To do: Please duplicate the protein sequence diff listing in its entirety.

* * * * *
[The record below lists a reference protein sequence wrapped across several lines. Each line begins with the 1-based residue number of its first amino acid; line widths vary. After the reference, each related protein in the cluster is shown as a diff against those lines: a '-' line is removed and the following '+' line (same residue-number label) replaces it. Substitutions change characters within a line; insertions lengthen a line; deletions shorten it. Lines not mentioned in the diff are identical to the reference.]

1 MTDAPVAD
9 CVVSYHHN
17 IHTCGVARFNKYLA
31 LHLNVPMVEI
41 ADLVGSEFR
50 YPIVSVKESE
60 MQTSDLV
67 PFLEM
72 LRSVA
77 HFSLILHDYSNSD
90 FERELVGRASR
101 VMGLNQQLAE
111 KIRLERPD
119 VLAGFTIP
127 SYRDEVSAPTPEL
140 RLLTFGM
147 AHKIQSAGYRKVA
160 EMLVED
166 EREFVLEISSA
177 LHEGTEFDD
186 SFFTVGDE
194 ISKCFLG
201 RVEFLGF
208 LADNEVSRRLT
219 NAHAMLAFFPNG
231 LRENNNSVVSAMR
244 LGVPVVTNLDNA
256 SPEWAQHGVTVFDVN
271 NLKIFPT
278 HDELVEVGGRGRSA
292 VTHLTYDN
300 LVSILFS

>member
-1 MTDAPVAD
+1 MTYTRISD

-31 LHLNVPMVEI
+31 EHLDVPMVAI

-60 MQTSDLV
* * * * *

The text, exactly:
[The record below lists a reference protein sequence wrapped across several lines. Each line begins with the 1-based residue number of its first amino acid; line widths vary. After the reference, each related protein in the cluster is shown as a diff against those lines: a '-' line is removed and the following '+' line (same residue-number label) replaces it. Substitutions change characters within a line; insertions lengthen a line; deletions shorten it. Lines not mentioned in the diff are identical to the reference.]

1 MTDAPVAD
9 CVVSYHHN
17 IHTCGVARFNKYLA
31 LHLNVPMVEI
41 ADLVGSEFR
50 YPIVSVKESE
60 MQTSDLV
67 PFLEM
72 LRSVA
77 HFSLILHDYSNSD
90 FERELVGRASR
101 VMGLNQQLAE
111 KIRLERPD
119 VLAGFTIP
127 SYRDEVSAPTPEL
140 RLLTFGM
147 AHKIQSAGYRKVA
160 EMLVED
166 EREFVLEISSA
177 LHEGTEFDD
186 SFFTVGDE
194 ISKCFLG
201 RVEFLGF
208 LADNEVSRRLT
219 NAHAMLAFFPNG
231 LRENNNSVVSAMR
244 LGVPVVTNLDNA
256 SPEWAQHGVTVFDVN
271 NLKIFPT
278 HDELVEVGGRGRSA
292 VTHLTYDN
300 LVSILFS

>member
-1 MTDAPVAD
+1 MTYTRISD

-31 LHLNVPMVEI
+31 EHLDVPMVAI

-60 MQTSDLV